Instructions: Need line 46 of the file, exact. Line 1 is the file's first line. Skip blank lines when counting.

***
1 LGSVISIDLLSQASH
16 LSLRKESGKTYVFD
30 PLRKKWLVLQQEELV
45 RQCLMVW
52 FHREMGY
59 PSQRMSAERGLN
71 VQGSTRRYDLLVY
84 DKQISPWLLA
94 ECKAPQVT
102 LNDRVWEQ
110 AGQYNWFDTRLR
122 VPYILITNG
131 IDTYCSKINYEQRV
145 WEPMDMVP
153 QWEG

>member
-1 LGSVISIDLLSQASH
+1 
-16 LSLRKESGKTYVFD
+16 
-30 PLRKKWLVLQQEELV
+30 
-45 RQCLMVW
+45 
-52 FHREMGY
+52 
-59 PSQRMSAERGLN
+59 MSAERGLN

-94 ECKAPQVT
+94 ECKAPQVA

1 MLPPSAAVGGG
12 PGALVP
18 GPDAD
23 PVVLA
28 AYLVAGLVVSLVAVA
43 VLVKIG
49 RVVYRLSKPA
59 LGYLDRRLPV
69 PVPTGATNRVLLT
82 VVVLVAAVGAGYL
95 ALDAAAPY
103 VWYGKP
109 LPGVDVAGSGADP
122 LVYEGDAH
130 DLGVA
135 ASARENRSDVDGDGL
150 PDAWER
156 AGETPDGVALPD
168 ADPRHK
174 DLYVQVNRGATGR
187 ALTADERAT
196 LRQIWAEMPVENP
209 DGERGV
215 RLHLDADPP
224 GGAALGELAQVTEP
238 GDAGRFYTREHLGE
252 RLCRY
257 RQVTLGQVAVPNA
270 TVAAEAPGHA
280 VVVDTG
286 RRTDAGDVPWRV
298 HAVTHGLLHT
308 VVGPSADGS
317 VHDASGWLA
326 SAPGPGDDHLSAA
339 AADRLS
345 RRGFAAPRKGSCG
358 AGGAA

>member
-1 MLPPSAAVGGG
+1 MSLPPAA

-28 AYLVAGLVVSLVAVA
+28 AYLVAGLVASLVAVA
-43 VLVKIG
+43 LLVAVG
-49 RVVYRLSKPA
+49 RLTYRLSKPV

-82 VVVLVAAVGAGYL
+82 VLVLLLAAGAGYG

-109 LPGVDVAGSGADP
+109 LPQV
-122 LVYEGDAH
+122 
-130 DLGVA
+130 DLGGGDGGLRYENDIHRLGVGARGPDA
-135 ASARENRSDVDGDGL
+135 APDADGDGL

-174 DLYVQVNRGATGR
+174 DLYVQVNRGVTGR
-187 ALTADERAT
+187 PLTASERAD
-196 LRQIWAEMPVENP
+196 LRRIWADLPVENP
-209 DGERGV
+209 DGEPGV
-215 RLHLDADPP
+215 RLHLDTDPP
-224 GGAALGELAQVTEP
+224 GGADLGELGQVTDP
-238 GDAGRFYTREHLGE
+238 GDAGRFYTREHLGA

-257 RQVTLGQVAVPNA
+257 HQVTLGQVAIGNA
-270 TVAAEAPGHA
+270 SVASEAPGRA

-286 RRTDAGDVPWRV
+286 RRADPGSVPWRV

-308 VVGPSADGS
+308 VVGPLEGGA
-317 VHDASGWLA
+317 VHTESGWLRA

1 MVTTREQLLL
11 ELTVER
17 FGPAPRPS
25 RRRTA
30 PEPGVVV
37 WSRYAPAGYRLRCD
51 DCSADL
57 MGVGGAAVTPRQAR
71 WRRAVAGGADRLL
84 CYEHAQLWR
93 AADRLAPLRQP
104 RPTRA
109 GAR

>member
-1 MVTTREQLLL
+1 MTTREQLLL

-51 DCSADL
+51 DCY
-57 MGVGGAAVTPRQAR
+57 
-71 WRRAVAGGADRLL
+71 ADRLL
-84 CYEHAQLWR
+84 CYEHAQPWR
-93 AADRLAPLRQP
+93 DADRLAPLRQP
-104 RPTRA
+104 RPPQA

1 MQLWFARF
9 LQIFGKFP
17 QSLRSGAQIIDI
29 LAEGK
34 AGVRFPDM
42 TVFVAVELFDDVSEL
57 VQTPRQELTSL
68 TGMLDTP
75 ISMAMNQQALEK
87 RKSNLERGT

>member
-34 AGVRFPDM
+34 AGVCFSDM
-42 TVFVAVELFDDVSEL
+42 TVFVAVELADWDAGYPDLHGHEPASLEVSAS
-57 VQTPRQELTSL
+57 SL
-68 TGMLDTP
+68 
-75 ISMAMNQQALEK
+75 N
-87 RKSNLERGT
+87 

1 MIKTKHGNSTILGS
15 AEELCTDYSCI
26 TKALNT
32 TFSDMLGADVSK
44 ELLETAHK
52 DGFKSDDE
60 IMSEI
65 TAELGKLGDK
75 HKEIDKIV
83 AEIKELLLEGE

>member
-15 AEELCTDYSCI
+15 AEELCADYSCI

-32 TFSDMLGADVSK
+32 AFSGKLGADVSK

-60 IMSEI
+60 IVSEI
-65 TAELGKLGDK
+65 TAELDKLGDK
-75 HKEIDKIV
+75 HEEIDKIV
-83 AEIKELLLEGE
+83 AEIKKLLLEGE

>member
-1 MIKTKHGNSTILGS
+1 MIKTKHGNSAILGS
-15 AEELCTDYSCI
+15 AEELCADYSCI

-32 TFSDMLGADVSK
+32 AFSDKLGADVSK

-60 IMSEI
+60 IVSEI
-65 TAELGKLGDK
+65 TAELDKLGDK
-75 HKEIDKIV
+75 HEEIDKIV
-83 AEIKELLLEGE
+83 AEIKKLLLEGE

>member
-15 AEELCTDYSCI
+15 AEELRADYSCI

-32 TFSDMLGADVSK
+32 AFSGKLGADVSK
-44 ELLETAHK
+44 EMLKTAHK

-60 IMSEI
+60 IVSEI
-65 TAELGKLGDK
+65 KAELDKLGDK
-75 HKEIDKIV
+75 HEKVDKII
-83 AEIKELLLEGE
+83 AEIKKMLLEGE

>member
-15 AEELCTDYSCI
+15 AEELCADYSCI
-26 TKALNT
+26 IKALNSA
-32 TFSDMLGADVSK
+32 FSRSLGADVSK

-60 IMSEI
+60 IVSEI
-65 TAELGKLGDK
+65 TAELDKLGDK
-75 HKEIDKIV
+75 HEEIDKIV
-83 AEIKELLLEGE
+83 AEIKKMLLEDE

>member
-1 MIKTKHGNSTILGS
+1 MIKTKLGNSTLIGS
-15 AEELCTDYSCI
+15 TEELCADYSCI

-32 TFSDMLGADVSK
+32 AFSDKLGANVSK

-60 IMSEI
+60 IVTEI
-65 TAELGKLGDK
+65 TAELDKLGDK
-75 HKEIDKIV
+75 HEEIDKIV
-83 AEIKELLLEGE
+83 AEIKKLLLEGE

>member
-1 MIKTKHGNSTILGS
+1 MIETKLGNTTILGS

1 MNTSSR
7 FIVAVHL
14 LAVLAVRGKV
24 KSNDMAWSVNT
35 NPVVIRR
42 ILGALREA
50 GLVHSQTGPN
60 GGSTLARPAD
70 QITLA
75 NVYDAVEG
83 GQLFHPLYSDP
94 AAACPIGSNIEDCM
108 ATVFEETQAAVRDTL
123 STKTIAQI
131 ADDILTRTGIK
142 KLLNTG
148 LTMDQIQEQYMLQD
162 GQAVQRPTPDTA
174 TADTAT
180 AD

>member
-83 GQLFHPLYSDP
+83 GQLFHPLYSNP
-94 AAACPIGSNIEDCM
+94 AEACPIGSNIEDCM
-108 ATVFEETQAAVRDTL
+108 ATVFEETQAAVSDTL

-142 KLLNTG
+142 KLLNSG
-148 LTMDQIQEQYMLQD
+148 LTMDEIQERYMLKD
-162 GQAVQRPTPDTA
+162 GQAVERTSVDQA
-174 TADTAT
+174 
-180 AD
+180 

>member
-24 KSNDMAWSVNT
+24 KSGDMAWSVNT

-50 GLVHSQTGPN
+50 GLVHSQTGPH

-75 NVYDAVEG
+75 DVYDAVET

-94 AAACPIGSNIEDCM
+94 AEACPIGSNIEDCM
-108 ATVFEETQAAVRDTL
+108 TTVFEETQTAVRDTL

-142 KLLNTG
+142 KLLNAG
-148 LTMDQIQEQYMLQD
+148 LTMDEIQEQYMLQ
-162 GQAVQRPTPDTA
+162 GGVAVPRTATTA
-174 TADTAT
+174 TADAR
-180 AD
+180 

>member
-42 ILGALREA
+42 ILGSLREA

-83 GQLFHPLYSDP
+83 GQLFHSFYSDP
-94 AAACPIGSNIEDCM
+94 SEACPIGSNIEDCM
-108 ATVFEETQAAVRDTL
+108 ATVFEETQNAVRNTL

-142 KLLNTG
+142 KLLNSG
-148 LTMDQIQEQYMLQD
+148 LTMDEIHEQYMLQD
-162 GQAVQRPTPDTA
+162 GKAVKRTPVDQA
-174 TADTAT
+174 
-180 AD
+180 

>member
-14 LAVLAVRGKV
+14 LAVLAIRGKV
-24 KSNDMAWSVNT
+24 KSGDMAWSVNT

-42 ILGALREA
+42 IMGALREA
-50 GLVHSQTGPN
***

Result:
135 ASARENRSDVDGDGL